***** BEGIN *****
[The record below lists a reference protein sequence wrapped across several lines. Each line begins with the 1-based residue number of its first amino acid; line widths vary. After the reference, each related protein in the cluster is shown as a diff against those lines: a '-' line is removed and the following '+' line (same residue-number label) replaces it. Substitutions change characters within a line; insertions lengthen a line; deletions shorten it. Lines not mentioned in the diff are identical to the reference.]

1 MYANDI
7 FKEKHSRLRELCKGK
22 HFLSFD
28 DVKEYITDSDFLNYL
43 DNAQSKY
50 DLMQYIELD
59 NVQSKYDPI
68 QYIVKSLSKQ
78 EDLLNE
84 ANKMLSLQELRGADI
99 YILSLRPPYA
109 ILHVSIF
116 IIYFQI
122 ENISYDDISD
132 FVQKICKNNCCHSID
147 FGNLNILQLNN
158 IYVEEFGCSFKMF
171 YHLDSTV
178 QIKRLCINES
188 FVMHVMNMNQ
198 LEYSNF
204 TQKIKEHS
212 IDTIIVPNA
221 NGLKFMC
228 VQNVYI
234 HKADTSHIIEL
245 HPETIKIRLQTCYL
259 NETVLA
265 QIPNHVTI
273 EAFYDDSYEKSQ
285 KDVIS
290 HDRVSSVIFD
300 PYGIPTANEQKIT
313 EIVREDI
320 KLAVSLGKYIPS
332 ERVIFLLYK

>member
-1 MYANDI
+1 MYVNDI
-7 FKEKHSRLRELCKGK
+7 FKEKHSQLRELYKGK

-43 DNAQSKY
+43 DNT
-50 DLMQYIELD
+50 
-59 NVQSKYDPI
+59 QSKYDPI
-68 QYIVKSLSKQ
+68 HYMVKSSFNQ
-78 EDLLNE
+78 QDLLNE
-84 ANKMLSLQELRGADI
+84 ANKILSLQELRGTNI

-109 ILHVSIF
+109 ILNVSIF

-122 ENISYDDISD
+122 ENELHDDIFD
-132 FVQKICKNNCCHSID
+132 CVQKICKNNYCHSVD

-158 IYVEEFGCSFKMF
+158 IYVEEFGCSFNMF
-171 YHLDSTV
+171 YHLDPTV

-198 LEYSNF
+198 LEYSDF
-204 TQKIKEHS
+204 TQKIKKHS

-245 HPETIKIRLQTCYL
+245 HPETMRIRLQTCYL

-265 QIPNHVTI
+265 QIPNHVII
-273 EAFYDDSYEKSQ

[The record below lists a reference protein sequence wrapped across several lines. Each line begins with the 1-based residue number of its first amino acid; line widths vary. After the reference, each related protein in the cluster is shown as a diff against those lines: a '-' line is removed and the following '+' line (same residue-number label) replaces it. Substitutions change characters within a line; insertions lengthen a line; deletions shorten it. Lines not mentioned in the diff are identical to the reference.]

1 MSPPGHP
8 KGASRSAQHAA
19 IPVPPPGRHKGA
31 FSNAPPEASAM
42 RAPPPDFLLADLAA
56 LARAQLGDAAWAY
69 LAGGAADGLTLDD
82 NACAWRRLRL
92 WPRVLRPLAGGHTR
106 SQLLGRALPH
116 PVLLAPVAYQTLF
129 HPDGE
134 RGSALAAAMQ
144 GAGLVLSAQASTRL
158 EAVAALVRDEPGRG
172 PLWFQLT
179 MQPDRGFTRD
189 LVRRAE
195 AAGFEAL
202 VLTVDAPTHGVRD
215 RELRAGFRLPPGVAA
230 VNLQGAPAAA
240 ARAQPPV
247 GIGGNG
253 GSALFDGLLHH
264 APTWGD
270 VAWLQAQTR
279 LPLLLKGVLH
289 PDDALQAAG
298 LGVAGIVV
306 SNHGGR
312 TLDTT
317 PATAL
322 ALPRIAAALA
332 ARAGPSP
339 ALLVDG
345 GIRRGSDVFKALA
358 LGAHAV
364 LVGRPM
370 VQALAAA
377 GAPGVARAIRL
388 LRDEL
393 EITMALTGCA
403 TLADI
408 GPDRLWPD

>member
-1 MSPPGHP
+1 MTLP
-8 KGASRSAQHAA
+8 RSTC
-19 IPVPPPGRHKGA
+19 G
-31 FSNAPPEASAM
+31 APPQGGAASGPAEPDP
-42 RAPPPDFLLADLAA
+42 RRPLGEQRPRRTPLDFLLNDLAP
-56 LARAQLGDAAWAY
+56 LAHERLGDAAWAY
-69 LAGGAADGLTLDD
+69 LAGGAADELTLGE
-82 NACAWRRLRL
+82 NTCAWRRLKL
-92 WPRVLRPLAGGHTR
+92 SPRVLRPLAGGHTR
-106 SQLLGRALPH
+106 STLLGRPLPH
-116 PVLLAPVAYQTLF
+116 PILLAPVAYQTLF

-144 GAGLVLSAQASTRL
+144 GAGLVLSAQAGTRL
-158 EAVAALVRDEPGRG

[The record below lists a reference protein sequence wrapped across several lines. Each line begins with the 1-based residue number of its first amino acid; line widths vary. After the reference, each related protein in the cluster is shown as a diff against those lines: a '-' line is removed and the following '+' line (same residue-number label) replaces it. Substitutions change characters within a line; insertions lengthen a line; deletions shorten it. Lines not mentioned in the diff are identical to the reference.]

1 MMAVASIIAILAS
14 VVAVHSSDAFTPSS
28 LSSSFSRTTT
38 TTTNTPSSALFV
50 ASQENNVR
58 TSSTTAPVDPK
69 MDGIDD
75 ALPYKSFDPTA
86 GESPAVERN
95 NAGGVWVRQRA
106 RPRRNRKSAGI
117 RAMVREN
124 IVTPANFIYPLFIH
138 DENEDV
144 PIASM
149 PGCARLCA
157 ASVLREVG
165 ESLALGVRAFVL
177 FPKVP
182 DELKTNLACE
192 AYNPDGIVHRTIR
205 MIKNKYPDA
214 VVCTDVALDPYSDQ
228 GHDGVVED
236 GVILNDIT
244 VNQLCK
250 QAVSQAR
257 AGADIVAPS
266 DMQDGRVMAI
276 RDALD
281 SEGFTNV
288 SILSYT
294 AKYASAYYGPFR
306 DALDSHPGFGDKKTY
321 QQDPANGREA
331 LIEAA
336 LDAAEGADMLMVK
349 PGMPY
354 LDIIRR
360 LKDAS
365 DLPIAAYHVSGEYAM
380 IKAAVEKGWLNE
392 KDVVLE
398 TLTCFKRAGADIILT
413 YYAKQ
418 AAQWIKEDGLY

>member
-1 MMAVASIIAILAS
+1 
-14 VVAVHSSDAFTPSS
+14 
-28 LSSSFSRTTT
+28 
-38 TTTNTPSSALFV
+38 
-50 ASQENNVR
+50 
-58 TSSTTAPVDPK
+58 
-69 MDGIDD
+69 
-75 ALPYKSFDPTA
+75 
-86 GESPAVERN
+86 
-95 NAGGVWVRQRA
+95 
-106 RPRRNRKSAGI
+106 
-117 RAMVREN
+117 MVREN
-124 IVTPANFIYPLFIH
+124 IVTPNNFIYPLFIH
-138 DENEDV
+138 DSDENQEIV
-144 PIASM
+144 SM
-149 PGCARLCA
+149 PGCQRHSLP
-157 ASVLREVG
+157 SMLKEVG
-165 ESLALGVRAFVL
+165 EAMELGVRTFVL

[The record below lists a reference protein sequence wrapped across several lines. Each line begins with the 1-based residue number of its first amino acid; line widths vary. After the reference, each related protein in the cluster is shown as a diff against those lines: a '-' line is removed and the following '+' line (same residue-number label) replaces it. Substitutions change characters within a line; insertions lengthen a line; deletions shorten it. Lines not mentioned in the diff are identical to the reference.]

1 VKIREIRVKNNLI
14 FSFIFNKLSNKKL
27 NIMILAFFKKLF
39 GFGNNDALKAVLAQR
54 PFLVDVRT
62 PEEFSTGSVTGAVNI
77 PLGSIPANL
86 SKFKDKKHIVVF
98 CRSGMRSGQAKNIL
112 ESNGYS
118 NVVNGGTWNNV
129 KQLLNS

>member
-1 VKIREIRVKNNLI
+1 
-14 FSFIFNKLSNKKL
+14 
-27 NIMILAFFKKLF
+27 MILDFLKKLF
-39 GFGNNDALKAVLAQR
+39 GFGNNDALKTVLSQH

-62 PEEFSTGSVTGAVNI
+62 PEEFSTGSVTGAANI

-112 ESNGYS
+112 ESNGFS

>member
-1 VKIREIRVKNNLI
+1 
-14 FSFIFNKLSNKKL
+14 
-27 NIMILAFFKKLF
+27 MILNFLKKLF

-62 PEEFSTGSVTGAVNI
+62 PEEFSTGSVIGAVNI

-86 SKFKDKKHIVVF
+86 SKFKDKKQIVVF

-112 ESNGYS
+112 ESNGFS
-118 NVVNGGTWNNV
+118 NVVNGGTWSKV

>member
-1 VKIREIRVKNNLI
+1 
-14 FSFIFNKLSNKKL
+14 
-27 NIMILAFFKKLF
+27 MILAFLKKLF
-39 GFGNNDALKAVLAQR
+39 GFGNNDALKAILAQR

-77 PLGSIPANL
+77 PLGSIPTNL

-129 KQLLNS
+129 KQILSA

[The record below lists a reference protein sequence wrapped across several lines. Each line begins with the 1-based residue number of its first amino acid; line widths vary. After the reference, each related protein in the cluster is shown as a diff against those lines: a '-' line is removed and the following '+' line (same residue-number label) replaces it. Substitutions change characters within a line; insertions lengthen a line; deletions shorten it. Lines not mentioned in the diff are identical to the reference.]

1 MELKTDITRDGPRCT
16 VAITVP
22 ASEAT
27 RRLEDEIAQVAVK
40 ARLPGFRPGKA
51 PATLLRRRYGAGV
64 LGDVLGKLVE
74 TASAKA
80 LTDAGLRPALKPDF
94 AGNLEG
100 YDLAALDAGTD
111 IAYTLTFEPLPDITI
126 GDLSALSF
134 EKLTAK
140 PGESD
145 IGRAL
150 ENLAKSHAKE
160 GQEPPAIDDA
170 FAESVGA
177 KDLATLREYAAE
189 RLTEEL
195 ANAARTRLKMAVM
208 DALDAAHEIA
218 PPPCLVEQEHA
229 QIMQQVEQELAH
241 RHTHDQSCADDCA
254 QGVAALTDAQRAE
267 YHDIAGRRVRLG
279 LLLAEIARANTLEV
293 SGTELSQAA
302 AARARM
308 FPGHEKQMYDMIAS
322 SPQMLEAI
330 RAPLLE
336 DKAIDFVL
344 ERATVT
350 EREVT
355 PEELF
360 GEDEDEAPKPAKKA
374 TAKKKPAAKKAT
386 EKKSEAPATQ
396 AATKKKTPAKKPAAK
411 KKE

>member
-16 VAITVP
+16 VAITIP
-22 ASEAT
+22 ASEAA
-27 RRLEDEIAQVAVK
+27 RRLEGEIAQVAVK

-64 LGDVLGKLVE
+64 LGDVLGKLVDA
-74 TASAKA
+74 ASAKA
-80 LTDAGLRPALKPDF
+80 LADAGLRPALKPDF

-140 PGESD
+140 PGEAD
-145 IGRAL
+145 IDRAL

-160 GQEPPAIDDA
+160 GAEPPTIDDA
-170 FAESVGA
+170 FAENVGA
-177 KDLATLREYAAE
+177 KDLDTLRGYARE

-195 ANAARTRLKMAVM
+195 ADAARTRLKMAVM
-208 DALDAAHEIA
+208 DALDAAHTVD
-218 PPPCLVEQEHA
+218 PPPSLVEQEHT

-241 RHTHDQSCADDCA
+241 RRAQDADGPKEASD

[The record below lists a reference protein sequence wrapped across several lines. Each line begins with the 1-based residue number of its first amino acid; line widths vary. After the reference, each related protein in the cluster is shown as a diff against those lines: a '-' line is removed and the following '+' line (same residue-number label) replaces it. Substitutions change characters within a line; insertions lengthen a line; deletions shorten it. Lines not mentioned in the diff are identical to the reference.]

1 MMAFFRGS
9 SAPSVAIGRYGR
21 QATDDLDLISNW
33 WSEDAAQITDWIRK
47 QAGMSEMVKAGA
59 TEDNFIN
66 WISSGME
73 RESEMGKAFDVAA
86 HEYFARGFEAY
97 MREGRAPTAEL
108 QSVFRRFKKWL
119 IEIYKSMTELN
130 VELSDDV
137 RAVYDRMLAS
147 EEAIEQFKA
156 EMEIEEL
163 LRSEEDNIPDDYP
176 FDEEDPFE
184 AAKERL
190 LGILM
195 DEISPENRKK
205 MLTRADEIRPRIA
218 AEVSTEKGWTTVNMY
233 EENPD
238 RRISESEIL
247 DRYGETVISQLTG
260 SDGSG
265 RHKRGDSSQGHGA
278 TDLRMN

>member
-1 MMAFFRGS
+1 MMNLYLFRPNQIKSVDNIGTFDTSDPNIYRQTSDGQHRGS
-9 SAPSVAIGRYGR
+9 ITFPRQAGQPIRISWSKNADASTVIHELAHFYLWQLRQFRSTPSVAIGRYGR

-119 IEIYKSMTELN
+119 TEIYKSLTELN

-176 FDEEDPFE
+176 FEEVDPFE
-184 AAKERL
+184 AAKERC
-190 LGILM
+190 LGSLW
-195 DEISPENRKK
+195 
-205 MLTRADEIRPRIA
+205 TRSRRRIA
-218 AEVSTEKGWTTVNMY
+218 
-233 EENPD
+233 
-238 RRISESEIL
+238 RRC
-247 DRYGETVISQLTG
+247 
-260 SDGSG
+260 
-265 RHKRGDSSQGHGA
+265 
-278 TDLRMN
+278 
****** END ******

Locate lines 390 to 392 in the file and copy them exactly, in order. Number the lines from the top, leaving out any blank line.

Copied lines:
-1 MMAFFRGS
+1 MMNLYLFRPNQIKSVDNIGTFDTSDPNIYRQTSDGQHRGS
-9 SAPSVAIGRYGR